Keys to an Effective Analytics Portfolio

Today we’re going to be talking about the keys to an effective analytics portfolio. There are two main things that you need to get across with your portfolio. 

Number one: you need to show that you know how to solve a business problem using data. 

Number two: demonstrate your technical skills with relevant tools. Having a project in your portfolio that shows you can solve a business problem using tools that are relevant to the role you’re applying to can set you apart from other applicants.

For example if you are applying for a tableau job that requires building dashboards you should build out a tableau public portfolio solving a problem with data that you have access to. If you can find data that is relevant to the industry or position you are applying to it will set you apart further as an applicant. If you’re going for a marketing position then a portfolio with marketing data would be great to include.

Now you may be someone that is just starting out with data analysis and doesn’t know where to start. Whether you’re a mid-level professional or just starting out as entry-level you should really take advantage of tableau public. Tableau public has great options for someone starting out their portfolio. Tableau public lets you host your profile for free and allows you to download other users’ visualizations along with the data for your own visualizations. This is one effective way to get data for your own projects. However if you have the data you don’t always know what to do with it and if you feel completely lost then taking a data analytics course is a great idea. The Silvertone analytics learning platform for example provides data for analysis and then guides you through the analysis process to create dashboards of your own. Taking courses is a good way to start your portfolio.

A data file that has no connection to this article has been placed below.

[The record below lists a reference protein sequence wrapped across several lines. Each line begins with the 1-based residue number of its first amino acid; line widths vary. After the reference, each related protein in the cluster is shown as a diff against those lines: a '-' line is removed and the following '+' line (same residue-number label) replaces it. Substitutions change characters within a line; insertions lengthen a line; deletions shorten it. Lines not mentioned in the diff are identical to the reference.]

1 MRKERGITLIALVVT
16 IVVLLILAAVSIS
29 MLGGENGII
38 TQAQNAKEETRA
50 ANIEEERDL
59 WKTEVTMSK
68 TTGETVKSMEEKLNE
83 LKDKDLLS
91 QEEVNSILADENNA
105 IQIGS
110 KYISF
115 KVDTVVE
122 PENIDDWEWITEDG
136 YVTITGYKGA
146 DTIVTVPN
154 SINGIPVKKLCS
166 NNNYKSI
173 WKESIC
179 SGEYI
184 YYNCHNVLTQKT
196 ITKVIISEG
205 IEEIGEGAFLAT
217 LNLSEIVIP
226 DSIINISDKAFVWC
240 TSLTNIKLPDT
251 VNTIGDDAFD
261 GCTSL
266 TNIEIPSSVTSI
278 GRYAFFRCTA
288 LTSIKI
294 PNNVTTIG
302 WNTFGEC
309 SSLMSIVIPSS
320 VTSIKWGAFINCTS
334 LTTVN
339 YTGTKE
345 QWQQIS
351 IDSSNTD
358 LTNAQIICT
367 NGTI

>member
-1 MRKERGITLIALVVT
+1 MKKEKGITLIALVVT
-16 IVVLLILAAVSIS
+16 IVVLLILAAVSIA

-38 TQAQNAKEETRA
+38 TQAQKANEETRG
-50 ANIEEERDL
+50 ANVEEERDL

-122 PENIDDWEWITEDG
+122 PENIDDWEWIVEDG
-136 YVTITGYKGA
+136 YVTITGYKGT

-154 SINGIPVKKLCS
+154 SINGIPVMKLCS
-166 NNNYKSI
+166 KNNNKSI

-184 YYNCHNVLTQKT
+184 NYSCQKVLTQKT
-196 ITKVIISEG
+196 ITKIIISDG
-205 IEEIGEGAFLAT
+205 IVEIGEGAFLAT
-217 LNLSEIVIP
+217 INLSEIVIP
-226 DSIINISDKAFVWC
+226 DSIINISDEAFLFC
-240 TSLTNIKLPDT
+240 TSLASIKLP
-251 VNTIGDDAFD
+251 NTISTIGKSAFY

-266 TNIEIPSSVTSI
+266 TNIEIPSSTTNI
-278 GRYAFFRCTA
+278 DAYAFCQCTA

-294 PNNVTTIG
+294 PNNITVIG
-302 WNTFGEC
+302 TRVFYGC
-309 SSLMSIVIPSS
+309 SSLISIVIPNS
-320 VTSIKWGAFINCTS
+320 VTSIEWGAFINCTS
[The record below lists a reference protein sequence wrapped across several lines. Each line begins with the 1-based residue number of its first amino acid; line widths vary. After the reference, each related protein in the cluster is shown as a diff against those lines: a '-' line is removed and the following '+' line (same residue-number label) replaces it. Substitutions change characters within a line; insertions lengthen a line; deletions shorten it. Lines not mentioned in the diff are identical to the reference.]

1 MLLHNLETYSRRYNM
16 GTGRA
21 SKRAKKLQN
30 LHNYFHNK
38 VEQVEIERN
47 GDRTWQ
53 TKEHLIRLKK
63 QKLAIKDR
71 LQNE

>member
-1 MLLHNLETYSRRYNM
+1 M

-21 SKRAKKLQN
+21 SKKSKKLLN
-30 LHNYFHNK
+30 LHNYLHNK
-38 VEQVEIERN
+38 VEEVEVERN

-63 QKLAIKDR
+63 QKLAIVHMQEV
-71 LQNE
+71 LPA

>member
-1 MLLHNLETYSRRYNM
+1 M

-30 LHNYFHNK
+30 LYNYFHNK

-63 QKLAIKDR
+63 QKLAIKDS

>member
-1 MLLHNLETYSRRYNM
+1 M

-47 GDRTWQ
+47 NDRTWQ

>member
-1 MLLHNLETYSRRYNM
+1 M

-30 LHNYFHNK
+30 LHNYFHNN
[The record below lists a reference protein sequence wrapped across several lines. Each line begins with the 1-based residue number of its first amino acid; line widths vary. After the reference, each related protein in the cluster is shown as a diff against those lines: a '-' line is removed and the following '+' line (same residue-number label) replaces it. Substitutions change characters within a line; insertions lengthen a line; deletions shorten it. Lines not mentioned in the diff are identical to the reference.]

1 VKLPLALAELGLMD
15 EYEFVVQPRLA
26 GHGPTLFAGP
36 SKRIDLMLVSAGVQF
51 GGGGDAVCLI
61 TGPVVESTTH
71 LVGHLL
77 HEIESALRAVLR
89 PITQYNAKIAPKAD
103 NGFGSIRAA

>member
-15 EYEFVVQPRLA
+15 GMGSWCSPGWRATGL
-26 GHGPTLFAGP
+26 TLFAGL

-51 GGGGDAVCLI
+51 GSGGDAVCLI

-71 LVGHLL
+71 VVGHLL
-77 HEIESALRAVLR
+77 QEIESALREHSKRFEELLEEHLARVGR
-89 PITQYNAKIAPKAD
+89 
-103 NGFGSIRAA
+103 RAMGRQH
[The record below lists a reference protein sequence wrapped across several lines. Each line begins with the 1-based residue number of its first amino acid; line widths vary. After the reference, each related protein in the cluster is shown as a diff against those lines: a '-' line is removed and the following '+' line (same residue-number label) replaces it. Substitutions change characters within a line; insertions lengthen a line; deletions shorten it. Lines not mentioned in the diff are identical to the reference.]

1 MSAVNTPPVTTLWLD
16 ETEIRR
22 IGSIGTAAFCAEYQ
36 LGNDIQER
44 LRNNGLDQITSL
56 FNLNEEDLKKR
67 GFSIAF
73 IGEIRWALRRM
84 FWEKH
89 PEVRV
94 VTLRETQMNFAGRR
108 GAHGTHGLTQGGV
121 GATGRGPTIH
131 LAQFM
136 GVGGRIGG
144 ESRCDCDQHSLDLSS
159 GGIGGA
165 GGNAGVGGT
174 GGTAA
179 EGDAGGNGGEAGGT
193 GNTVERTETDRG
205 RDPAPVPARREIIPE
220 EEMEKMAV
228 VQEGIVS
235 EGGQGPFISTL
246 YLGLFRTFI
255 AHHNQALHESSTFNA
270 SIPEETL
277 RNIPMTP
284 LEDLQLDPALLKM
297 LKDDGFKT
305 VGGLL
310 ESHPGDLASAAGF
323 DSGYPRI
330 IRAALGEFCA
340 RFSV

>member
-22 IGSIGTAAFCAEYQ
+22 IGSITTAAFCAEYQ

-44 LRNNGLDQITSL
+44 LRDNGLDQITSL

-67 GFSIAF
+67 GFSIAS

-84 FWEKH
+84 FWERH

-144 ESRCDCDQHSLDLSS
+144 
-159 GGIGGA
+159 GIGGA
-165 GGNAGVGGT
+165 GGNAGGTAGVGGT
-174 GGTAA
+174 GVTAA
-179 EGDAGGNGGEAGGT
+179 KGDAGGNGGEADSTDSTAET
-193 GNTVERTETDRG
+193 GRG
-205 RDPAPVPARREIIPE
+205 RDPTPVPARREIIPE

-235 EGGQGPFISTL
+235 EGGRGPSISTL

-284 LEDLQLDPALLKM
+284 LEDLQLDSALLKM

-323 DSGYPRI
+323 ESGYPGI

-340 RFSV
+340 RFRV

Tableau public is not the only platform to use for a portfolio. Another option is creating your own website, you can include background information about yourself and also create links to your tableau projects. If you wanted to include a project created using Power BI you could screenshot or record your analysis and include it in your website. Getting back to the actual

value of a portfolio if you’re being interviewed and you can check all the boxes, in theory you could just be lying about your capabilities. However, if you can show them your skills through a portfolio it goes a long way in giving you credibility. 

A portfolio can also serve as an engine for opportunities, in the ‘How to Get an Analytics Job’  podcast we’ve interviewed Michael Gallarnick, who gets about 250,000 hits on his data science blog and he now has more opportunities coming to him than he could ever actually capitalize within a lifetime. For someone out there who’s wanting to go into more of the consulting route or start their own business a portfolio can be something that advertises your abilities and you can post it publicly and get some recognition for that and then show it to a client with that recognition. For example we had another guest on the podcast who we helped land their first analytics job, he built a tableau public portfolio analyzing fantasy football data. He took something he was genuinely interested in and passionate about to analyze and it helped get him a job. This is an excellent way of building a portfolio, if you can find a project you’re passionate about to start out your portfolio it can make a difference. 

When building out your portfolio it can also be helpful to show your progression as an analyst. 

Perhaps the first one or two portfolio pieces aren’t that great but the more you analyze you start to show improvement and that’s a way that you can communicate your ability to learn and improve at a task.


We hope these tips have been helpful for you to work on your portfolios. Feel free to drop links to your portfolios below, we would love to see your work!